By Edward O. Bragwell, Sr.
After being awakened several times during the night by his cat, a man, seeing the critter by the dim light of the moon sneaks up and gives it a good swift kick. It was not the cat who screamed this time, but the man as he broke his toe. You see, the “cat” that he thought he saw was really an old fashioned smoothing iron. The good man learned quickly that things are not always what they appear to be at first glance. If he had only turned on the light before he kicked!
All too frequently there are news items about people being victims of some scam. An elderly couple in our area was robbed recently by men posing as social security investigators. Several people have been relieved of their life’s savings by investment schemes that were really too good to be true. It is easy for us to ask rhetorically, “How could they have been so gullible?” After the fact, the victims themselves are likely asking the same question. It is so easy to be deceived and we are all apt to be from time to time. Sometimes there is no real harm done, but it is often very painful or expensive.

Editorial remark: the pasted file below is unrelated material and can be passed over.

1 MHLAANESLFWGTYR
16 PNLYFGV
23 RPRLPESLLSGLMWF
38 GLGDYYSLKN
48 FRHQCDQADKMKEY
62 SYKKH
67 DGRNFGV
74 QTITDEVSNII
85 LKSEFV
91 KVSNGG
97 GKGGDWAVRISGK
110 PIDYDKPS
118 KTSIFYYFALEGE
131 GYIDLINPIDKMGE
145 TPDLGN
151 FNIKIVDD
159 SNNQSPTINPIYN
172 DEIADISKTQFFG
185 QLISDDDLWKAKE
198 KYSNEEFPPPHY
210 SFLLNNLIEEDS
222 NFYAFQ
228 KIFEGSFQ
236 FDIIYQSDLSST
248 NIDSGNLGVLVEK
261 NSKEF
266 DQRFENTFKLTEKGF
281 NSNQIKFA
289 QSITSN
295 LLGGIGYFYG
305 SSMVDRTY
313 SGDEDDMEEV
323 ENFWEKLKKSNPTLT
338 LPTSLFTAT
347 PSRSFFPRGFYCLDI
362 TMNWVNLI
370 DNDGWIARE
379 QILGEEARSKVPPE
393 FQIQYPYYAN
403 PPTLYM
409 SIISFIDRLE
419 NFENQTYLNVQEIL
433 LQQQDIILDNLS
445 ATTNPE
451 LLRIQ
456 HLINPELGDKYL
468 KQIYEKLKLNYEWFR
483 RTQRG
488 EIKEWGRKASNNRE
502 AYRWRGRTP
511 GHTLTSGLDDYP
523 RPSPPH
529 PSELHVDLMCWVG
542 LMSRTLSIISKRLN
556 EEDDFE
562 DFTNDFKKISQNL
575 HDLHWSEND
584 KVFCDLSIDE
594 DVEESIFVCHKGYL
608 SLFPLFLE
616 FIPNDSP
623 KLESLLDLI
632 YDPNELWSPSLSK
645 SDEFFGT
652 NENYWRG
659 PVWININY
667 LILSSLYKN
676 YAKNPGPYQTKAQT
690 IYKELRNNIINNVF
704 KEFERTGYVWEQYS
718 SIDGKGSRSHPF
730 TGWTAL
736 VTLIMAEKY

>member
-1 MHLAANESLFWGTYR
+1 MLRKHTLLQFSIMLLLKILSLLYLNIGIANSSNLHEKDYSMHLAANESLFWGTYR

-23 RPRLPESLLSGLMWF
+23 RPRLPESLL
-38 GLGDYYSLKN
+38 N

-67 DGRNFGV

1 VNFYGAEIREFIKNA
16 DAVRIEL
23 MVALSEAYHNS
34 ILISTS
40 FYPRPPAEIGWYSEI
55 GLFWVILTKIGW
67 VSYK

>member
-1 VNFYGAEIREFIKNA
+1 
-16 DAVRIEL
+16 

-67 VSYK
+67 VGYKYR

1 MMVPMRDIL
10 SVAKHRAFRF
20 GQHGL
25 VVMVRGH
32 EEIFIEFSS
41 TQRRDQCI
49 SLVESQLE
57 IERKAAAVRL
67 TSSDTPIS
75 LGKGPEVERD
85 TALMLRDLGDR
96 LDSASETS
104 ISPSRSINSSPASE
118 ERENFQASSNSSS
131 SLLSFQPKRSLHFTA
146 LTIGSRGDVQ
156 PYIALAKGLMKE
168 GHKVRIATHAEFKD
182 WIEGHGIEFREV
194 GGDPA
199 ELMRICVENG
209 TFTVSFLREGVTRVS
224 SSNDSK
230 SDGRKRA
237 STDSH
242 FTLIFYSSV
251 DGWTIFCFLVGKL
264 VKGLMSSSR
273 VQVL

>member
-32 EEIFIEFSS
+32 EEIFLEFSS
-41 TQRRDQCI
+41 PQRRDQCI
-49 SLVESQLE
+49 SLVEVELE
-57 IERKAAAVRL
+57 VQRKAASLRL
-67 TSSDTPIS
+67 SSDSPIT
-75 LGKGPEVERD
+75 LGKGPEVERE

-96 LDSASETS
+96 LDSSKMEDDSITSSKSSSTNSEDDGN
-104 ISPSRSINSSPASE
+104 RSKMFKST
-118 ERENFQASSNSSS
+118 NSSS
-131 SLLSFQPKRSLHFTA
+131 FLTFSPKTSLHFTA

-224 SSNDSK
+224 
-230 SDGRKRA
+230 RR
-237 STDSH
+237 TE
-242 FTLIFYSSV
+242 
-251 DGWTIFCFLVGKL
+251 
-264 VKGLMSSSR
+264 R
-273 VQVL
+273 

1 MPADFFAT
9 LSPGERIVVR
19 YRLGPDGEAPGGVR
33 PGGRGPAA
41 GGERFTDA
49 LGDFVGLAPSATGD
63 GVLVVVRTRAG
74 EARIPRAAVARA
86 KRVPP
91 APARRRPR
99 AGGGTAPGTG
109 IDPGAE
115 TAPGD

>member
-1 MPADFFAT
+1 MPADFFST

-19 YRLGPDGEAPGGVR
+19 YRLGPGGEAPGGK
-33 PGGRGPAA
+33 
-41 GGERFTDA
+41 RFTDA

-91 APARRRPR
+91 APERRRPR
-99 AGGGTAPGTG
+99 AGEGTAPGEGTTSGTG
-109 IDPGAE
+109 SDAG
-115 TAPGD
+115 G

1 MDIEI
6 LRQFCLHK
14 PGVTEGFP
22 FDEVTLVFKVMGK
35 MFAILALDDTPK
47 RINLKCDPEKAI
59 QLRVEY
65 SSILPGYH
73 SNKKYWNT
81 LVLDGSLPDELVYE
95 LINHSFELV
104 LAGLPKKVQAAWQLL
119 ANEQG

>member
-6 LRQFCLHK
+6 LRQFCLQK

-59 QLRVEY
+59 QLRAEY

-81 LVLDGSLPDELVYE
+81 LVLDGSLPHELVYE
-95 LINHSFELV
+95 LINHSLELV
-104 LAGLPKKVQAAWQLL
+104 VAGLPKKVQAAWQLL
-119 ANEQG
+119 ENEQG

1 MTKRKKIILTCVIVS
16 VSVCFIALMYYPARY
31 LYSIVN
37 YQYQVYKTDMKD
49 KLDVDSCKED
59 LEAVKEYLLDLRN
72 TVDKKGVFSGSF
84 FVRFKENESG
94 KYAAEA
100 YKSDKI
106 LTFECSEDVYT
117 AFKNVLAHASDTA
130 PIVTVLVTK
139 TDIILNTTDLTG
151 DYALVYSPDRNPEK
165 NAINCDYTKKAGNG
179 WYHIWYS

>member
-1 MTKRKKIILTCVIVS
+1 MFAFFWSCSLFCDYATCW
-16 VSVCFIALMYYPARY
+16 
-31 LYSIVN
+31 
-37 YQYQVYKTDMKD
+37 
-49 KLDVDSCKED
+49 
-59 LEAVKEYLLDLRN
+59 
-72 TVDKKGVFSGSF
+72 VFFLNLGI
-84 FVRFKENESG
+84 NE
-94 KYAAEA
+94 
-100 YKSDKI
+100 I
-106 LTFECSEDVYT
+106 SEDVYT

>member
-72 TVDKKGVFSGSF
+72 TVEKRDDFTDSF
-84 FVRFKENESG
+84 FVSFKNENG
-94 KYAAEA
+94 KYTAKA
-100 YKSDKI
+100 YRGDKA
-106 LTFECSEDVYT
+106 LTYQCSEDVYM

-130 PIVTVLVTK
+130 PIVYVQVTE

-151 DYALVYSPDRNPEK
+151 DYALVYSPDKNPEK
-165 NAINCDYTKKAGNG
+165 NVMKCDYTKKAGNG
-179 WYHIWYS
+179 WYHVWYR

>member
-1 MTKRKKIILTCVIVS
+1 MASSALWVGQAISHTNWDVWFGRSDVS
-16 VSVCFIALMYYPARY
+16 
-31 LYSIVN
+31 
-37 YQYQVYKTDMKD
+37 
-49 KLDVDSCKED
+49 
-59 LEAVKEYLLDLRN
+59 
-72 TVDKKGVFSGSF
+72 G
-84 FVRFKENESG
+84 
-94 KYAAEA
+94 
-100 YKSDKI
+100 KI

Jacob was deceived by doctored evidence – Joseph’s bloody coat. Isaac was deceived by the hairy arms of Jacob into thinking he was dealing with Esau — though the voice was Jacob’s.
People may set themselves up for deception by their need for a thing to be so. Fortunes have been wasted on the “miracle cures” of quackery because people badly wanted it to be so. Then, there are those who believe strong delusions because they had pleasure in unrighteousness (2 Thess. 2:10-12).
Whether the deception is kindled by others, or fueled by self-deception, one can get hurt badly by it. We must constantly watch lest we become victims of some cruel deception.
Perhaps the greatest spiritual danger that we face is our own gullibility. Paul speaks of simple (naive – NIV) brethren who are deceived by certain smooth talkers (Rom. 16:19). It matters not whether the deceiver is honest or dishonest, the effect on naive brethren is the same. Therefore, there are many scriptural warnings against being deceived. Among these are the specific words of Paul: “Be not deceived”(1 Cor. 6:9; 15:33; Gal. 6:7).